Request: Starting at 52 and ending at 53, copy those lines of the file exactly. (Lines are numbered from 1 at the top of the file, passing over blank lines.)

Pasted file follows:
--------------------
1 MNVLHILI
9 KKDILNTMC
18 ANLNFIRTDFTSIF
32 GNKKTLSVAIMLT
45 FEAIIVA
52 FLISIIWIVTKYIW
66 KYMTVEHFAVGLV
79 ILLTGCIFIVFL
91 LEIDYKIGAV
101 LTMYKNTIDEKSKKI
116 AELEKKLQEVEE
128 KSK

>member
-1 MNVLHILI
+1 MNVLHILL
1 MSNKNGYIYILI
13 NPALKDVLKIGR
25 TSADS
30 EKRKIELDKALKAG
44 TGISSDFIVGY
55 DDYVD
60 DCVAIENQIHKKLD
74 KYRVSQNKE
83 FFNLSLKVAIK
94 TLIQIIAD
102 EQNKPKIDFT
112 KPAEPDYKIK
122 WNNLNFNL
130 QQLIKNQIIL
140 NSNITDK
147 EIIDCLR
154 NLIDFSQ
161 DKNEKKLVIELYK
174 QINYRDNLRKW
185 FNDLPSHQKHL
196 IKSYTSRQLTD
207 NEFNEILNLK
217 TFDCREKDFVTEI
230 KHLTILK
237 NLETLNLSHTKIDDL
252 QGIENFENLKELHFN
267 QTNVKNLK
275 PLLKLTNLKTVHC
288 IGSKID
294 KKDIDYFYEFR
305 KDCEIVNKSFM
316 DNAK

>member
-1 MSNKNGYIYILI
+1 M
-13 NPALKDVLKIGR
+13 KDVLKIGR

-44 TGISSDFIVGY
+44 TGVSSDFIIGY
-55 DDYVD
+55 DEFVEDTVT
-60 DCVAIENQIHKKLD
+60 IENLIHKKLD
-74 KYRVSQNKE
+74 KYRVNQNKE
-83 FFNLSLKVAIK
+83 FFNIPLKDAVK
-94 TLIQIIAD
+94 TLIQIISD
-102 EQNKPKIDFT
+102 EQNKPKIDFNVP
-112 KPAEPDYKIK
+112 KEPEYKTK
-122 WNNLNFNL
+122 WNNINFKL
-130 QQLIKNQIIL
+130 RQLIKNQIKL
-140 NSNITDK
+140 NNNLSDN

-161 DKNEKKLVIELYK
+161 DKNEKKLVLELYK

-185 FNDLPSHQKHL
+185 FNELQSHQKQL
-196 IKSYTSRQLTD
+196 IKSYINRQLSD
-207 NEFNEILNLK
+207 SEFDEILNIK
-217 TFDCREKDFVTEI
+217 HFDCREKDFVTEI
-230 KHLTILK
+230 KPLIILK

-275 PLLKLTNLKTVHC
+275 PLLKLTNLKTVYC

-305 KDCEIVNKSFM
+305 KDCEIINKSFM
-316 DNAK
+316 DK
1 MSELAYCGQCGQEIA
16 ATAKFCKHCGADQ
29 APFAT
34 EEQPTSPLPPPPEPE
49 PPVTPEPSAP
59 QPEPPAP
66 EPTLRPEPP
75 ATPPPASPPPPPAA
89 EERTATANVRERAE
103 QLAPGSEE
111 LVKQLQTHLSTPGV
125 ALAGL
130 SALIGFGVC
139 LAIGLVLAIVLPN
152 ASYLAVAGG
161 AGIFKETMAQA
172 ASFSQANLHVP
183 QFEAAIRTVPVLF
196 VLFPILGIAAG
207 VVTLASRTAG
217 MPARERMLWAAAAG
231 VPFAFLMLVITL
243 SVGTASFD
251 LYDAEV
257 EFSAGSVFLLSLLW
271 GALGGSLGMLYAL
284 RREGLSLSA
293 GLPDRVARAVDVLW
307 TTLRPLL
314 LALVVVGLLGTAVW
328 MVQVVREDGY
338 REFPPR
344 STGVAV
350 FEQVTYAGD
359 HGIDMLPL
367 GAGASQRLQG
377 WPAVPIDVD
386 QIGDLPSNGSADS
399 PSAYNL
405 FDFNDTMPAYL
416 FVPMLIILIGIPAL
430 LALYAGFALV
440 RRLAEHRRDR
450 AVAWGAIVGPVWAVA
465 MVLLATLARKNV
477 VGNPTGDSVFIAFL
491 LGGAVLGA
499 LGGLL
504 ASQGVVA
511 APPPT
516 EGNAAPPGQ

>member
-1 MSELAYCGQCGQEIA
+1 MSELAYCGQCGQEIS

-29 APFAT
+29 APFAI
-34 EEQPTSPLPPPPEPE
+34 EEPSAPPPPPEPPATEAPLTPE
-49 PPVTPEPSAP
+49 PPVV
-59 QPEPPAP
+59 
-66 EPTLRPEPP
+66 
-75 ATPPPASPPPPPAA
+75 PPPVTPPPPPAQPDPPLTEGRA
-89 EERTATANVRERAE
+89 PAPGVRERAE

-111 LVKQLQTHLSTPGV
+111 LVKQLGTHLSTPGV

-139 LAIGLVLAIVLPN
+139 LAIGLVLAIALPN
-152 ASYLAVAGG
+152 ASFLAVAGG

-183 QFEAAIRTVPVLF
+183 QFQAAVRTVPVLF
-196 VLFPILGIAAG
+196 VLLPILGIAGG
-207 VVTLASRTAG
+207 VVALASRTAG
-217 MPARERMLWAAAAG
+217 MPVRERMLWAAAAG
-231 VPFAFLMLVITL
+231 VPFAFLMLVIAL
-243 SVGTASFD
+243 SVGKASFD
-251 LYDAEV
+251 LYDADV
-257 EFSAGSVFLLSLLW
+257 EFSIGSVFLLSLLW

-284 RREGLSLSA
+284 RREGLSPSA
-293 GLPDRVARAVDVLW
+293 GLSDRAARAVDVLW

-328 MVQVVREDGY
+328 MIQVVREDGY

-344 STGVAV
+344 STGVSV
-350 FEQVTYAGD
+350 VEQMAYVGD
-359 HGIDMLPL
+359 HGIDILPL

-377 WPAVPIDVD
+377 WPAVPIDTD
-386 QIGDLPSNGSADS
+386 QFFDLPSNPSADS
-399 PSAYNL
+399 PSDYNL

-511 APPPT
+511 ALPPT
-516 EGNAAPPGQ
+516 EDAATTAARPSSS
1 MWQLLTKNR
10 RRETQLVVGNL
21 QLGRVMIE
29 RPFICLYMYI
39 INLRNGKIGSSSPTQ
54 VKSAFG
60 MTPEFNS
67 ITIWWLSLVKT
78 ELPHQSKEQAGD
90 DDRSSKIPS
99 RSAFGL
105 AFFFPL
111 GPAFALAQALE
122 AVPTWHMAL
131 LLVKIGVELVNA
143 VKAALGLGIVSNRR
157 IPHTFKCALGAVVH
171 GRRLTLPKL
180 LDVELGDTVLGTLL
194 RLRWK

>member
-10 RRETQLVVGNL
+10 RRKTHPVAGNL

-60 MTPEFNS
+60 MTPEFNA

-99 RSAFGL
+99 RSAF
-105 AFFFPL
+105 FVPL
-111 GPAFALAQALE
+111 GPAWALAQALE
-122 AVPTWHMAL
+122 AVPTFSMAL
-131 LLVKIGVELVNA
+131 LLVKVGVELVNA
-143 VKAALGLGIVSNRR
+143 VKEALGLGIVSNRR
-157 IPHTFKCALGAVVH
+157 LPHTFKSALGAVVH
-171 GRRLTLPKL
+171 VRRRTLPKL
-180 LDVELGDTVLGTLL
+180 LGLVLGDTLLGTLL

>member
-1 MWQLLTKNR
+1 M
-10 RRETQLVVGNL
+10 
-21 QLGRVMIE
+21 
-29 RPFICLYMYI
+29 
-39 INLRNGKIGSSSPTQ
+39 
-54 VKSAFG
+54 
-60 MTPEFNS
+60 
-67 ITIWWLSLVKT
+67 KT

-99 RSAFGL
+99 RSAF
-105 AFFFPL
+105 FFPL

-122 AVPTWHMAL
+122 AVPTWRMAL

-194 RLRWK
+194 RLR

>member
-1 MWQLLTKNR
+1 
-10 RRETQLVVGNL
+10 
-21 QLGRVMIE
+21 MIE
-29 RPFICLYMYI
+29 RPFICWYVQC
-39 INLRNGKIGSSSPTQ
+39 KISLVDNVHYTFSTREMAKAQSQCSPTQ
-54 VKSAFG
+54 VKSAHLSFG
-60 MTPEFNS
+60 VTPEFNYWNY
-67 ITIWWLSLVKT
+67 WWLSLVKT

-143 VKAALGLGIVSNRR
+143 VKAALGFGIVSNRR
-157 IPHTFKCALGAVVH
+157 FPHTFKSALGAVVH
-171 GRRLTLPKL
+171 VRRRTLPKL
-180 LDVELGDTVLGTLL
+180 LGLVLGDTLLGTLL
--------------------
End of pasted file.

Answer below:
+13 KDVLKIGR

-44 TGISSDFIVGY